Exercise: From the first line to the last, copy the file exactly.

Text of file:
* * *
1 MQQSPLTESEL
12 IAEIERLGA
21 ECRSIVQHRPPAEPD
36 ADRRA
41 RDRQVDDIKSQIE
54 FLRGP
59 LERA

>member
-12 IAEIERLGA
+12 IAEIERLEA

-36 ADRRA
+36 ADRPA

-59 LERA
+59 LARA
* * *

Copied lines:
1 MQQSPLTESEL
12 IAEIERLGA
21 ECRSIVQHRPPAEPD
36 ADRRA
41 RDRQVDDIKSQIE
54 FLRGP
59 LERA

>member
-12 IAEIERLGA
+12 IAEIERLEA

-36 ADRRA
+36 ADRPA

-59 LERA
+59 LARA